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sometimes around april or may. >> sunday night at eight eastern on c-span's q&a. >> senate majority leader mitch mcconnell spoke out against president obama's plans to close the guantánamo bay detention center wednesday on the senate floor. here's a look. >> mr. president, president obama has let the american people to wait many years for a serious plan, one opposes no additional risk to our nation or our armed forces. for instance, in pursuit of his desire to close the security tension facility down at guantánamo bay. americans have been waiting for seven long years to find out what a serious plan might look like. they are still waiting today. what the president sent to congress isn't a plan. it's more of a research project
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if anything. it does call on congress to act. it turns out we already have. congress has repeatedly over and over again voted to enact clear bipartisan prohibitions on the very thing the president is again calling for and that is the transfer of guantánamo bay terrorists into our local communities. we've enact a bipartisan prohibitions in congress with split party control. we've enact a bipartisan prohibitions in congress with massive overwhelming democratic majorities. just a couple of months ago members in both parties expressed themselves clearly one more time. not once but twice. end on an overwhelming bipartisan basis. president obama signed of these provisions into law as well. so let's not pretend that there's even the faintest of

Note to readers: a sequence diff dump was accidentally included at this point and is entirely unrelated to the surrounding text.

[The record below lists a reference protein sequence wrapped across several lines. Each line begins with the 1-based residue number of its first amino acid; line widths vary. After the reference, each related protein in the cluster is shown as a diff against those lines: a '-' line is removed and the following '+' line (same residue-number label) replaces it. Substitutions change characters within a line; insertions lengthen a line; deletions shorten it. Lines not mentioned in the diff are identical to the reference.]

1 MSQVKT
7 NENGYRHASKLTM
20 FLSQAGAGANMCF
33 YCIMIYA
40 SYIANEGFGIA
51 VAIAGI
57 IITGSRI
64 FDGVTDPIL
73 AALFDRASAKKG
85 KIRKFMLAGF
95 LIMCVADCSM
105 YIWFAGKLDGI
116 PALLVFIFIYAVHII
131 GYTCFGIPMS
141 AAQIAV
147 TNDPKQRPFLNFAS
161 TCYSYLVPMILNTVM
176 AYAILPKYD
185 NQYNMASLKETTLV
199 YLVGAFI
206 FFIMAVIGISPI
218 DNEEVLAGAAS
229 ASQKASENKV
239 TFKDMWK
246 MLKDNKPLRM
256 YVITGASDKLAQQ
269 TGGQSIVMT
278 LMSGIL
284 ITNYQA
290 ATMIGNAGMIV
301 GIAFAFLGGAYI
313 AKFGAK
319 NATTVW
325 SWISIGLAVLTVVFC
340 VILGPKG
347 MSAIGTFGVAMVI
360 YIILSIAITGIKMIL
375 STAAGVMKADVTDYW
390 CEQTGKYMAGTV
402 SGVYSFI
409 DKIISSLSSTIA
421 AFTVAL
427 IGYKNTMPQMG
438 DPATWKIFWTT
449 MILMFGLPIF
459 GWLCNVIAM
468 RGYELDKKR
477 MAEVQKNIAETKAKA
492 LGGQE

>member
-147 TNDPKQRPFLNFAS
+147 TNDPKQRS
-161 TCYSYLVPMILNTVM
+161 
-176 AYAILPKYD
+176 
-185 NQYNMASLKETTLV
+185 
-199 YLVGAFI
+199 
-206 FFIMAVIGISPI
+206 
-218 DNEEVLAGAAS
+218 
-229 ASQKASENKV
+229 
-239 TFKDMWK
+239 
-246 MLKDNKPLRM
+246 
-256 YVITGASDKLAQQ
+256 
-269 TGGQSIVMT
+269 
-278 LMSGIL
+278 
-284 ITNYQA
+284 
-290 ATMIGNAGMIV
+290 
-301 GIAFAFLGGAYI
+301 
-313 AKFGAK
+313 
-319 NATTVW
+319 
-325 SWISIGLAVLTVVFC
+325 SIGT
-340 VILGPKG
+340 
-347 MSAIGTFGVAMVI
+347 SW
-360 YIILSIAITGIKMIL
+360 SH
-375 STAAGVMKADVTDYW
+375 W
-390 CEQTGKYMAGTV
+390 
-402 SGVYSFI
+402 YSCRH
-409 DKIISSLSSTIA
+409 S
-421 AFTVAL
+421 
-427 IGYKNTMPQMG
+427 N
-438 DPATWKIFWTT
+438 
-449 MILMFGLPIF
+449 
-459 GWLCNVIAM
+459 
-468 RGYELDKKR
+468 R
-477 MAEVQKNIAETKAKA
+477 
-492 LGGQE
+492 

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pretenses for some pain and phone cam pic here. congress has acted to clearly, repeatedly and on a bipartisan basis. the president has a duty to follow the laws he himself signed. it shouldn't be that hard when you consider his admonition yesterday about upholding the highest standards of the rule of law. as americans he said without ourselves on being addicted to other nations, a model of the rule of law, the president said. that's interesting in light of recent gao ruling that the administration detainees swap of taliban prisoners were bowe bergdahl violated the law. it's a special interesting in light of the president's continuing refusal to rule out breaking the law if he doesn't get his way on guantánamo. president obama's own attorney general says he can't unilaterally do that. it's clear.
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president obama's own defense secretary says he cannot unilaterally do that. president obama's own military officer says he can't unilaterally do that. in the words of one of our democratic colleagues, he's going have to comply with with the legal restrictions. simple as that. going to have to comply with the legal restrictions. breaking the law is the way this was what uphold the rule of law is just as absurd as it sounds. it's time the president on the ruled that option out categorically. and then you should finally move on from a years old campaign promise and focused on the real problem that needs solving today. i would hope the commander-in-chief will not put his own chain of command in a position of having to care and unlawful direct order. but look, closing guantánamo and transferring terrorists to the united states didn't make sense in 2008 and it makes even less sense today.
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we are a nation at war. the ministrations efforts to contain isil thus far have not succeeded. the next president may very well want to pursue operations that t target, capture, detain and interrogate terrorists. because that's how terrorist networks are defeated. why would we take that option away from the next commander in chief now? let's be clear, the two options on the table are not keeping guantánamo open or closed it by keeping guantánamo terrorists at guantánamo or moving them to some guantánamo north based in the u.s. community. changing the detention centers of zip code is not a solution. it's not even serious. the fact that the present is the deadline president aplenty the isil last week was only because he was just too busy working on his ancient campaign promise is